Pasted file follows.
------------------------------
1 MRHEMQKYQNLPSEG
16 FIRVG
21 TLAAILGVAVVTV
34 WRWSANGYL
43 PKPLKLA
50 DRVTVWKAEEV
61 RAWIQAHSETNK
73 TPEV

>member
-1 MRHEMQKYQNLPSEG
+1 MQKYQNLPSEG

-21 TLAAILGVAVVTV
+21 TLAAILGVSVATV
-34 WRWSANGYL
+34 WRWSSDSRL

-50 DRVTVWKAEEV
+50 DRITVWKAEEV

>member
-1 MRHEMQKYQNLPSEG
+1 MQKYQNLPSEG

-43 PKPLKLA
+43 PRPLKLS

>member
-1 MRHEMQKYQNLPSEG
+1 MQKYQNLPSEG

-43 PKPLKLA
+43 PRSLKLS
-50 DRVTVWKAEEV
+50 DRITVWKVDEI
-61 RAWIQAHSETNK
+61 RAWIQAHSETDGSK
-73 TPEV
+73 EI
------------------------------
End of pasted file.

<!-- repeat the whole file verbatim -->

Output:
1 MRHEMQKYQNLPSEG
16 FIRVG
21 TLAAILGVAVVTV
34 WRWSANGYL
43 PKPLKLA
50 DRVTVWKAEEV
61 RAWIQAHSETNK
73 TPEV

>member
-1 MRHEMQKYQNLPSEG
+1 MQKYQNLPSEG

-21 TLAAILGVAVVTV
+21 TLAAILGVSVATV
-34 WRWSANGYL
+34 WRWSSDSRL

-50 DRVTVWKAEEV
+50 DRITVWKAEEV

>member
-1 MRHEMQKYQNLPSEG
+1 MQKYQNLPSEG

-43 PKPLKLA
+43 PRPLKLS

>member
-1 MRHEMQKYQNLPSEG
+1 MQKYQNLPSEG

-43 PKPLKLA
+43 PRSLKLS
-50 DRVTVWKAEEV
+50 DRITVWKVDEI
-61 RAWIQAHSETNK
+61 RAWIQAHSETDGSK
-73 TPEV
+73 EI